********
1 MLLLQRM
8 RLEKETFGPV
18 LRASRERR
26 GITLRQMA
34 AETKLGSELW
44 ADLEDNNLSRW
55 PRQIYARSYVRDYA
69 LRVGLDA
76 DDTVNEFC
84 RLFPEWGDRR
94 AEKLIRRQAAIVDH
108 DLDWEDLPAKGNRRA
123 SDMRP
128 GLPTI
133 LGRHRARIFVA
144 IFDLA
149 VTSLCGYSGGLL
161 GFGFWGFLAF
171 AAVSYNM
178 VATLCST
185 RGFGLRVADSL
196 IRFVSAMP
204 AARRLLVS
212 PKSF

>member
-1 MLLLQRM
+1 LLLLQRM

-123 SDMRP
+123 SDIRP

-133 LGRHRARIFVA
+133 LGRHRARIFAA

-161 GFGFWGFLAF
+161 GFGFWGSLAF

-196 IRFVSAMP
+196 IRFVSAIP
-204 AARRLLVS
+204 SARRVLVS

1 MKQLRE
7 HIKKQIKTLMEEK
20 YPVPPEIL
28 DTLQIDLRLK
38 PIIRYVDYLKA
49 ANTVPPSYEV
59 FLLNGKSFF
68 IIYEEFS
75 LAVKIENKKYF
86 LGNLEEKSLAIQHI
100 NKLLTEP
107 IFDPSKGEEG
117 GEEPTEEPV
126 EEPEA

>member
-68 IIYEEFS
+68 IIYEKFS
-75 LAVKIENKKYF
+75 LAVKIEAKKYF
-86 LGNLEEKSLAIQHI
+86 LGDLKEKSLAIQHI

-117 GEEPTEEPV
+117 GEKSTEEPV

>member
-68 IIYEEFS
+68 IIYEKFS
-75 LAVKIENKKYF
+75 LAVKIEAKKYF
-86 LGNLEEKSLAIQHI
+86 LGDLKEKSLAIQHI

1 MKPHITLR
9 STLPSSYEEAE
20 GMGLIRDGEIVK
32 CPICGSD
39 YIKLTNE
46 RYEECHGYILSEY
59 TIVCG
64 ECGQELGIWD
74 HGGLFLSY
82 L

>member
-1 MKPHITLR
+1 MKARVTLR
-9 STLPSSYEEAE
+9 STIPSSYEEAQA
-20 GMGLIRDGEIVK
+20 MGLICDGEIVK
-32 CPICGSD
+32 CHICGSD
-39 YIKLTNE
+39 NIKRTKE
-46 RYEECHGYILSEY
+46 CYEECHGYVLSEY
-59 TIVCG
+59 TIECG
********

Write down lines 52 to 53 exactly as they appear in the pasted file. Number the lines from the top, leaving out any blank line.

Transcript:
>member
-68 IIYEEFS